What an absolute delight to read a book that is funny, self-deprecating, honest, sharply observant, curious, indignant, tender, thoughtful and thought-provoking. How to be Australian: An Outsider’s View on Life and Love Down Under (Affirm Press 2020) is a memoir by Ashley Kalagian Blunt about her relocation to Australia from Canada and her experience of acclimatising (physically, socially and emotionally) to a new country. It is life-affirming and quirky; it is laugh-out-loud hilarious as Ashley and her husband Steve naively and blunderingly adapt to the eccentricities of Australian life.

Ashley was a seasoned traveller and had spent long periods – years – living in Asia, South America and Europe. The decision to spend a year in Australia was mostly based on her being fed up to the back teeth with the relentless cold of her home city, Winnipeg. How hard could living in Australia be? It had endless sunshine, strange animals, and the locals all spoke English; so they relocated to Sydney.

The first half of the book is a wry summary of misunderstandings, mispronunciations and misadventures with wildlife. Barefoot people boarding trams in the middle of the city, indecipherable coffee, ibis (bin chickens) sneaking ‘through the grass with ginger steps like they were leaving the scene of a crime’. Cockroaches the size of small mammals, intimidating spiders, and the filthy share houses that every Aussie uni student has experienced. Biscuits covered in ‘what looked like an elderly person’s pubic hair’, and rather unfortunately called ‘iced vovos’.

The second half of the book, whilst continuing to be highly entertaining through Ashley’s keen eye for the absurd, the ridiculous and the incomprehensible, drills down into a deeper layer. Her husband Steve is unable to find work and they both find the stress of adaptation difficult. Ashley swings between unhappiness, desperation to fit in, mental fragility, torn feelings about whether or not they have made the right decision and a nevertheless unending curiosity about the place and the people they are living amongst, all while trying to study and write a book.

This book traverses some even more serious themes. The author is well aware of her privilege in being able to choose to live in Australia, and to eventually apply to stay here permanently. She is conscious that is a choice not available to many others. She finds it difficult to accept her new country’s treatment of refugees and, equally, of the Indigenous population. All this is happening while she’s writing a book about her Armenian great-grandparents and the struggles they survived as exiled people; the irony is not lost on her, and in fact only opens her eyes even wider to the political and cultural situation in Australia. There is a whole section about cultural cringe and the hypocrisy and confronting facts of Australia Day (or Invasion Day), and the government’s ‘blatant human rights violations’ in their detention of asylum seekers. Ashley acknowledges, respects and honours First Nations peoples in various ways throughout the story.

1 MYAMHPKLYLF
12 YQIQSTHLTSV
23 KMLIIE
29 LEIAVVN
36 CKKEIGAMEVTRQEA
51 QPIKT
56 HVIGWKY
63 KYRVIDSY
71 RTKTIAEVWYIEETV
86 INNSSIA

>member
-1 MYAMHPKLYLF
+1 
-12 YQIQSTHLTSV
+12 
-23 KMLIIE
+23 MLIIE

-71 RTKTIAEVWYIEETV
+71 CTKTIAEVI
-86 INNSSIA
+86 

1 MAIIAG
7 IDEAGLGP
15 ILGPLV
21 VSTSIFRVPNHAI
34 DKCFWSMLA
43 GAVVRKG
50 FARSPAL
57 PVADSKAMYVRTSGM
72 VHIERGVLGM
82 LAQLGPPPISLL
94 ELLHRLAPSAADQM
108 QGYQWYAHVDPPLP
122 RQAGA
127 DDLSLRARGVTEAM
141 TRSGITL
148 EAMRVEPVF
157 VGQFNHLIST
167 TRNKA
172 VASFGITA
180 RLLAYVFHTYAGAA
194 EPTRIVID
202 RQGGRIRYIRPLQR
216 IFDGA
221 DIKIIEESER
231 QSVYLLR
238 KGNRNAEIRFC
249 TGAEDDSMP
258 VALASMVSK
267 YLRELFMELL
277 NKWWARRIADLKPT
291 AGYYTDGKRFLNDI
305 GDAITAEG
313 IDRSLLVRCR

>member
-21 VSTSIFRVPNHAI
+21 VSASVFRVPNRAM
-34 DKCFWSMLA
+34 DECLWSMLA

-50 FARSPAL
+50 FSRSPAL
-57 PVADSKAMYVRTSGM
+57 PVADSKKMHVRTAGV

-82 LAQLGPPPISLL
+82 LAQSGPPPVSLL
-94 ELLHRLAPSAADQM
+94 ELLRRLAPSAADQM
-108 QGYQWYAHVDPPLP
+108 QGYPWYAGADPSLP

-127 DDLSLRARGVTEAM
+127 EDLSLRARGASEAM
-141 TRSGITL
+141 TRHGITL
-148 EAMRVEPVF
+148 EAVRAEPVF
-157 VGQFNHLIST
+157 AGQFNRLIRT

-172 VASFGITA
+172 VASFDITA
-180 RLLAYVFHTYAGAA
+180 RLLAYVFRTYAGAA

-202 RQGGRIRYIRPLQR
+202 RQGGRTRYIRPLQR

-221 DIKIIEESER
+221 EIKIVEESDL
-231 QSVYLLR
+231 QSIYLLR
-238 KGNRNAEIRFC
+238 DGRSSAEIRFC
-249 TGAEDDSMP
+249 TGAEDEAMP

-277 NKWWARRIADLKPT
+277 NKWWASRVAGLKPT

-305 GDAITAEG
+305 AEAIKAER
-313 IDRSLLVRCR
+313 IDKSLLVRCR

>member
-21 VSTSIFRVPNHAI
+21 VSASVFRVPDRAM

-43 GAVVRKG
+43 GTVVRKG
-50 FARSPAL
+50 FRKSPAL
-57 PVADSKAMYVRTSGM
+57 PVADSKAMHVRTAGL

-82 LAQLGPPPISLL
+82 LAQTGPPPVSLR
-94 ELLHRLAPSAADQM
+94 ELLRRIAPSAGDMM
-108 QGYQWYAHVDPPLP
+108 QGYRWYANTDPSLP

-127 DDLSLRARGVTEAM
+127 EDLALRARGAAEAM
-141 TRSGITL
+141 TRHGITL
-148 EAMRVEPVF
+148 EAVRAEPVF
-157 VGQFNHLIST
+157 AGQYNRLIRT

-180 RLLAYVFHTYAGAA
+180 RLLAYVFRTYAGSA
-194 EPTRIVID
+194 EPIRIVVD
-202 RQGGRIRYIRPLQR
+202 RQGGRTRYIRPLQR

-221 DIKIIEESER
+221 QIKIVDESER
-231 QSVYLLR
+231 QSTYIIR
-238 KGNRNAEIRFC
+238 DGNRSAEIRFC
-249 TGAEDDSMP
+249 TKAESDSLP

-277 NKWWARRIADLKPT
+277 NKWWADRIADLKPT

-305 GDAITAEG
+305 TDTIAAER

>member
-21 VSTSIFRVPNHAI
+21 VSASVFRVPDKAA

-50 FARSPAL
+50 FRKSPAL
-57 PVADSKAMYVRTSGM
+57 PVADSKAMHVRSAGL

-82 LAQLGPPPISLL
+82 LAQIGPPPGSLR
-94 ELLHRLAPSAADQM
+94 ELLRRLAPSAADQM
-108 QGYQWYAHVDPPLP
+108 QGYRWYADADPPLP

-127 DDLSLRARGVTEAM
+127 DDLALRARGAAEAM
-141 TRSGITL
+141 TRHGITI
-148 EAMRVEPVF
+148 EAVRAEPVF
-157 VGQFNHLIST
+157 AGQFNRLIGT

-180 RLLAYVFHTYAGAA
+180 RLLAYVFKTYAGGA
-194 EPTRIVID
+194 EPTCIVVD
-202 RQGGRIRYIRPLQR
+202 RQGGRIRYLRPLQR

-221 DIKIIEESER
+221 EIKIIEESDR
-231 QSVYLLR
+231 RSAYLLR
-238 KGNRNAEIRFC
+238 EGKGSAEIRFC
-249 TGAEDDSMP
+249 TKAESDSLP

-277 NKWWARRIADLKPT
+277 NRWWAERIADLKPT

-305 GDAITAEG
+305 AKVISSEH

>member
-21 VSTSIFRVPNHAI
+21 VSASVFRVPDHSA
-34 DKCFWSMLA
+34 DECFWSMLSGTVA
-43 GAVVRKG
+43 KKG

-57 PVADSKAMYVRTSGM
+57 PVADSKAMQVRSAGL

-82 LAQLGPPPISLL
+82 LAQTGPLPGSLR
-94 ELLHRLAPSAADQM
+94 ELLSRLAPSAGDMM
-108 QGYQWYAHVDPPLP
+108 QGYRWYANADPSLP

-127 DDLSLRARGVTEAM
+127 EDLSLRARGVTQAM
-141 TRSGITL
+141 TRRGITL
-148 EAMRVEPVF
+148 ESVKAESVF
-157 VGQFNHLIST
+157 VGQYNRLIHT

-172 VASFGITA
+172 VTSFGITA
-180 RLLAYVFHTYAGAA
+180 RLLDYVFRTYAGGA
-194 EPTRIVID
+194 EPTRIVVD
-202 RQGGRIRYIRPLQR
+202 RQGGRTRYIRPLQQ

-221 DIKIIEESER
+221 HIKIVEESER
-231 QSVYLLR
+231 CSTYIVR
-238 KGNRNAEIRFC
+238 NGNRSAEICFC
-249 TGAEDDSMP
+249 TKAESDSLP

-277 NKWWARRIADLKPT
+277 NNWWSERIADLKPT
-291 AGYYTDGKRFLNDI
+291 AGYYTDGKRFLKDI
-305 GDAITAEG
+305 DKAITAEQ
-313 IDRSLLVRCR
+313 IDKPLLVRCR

The couple are undecided: to stay or to go? To apply for permanent residency or to return to family? To relish in a kookaburra’s laugh and the vista of the Sydney Opera House or to suffer through attempting to conquer Cradle Mountain and the taste of Vegemite? At one stage, she says: ‘Maybe if you couldn’t find a home, you could make one.’

And alongside their struggle to understand and fit in to their new country, they are encountering their own personal difficulties as they realise that they want different things, and they respond to stress in very different ways. Ashley worries too much, wants too many hugs (‘not possible’), drinks water too fast and uses terrible sunscreen. Like all recently married couples, the first years are a tricky navigation of compromises and empathy.

Eventually they negotiate their way through the interminable Australian residency and citizenship bureaucracy. They travel across the country in search of what it means to be Australian, from Tasmania to Western Australia to the Northern Territory to North Queensland. In her trademark understated way, she says of the NT: ‘In the Dry [season] … the humidity eases and the temperature lowers, and it’s more suited to popular activities such as breathing’. And her wonder at the marvellous ridiculousness of the front pages of the NT News is breathtakingly refreshing.

Battling homesickness, the urge to keep travelling, anxiety, worries about her marriage, and her own mental state, Ashley sets out to understand this country – Australia – that she thinks they might like to call home. Sometimes memoirs can risk being twee, trite or overly sentimental, but this book is none of those things. Rather it is a frank self-examination of the author’s motivations, failings, failures, desires, hopes, dreams and uncertainties, written with a critical eye (towards both her home countries and herself), and underpinned by a thirst for knowledge that ensures the writing is fresh and new. While I’m sure this book will be familiar to migrants and visitors, it is also a fresh look at our country for those of us who were born here – its highs and lows, its achievements and embarrassments, its bland derogatory manner and its fulsome optimism. I thoroughly enjoyed every moment of this easy-to-read, delightful, funny and heart-warming memoir. (And it reminded me a bit of Margot Margolyes’ recent TV series, Almost Australian).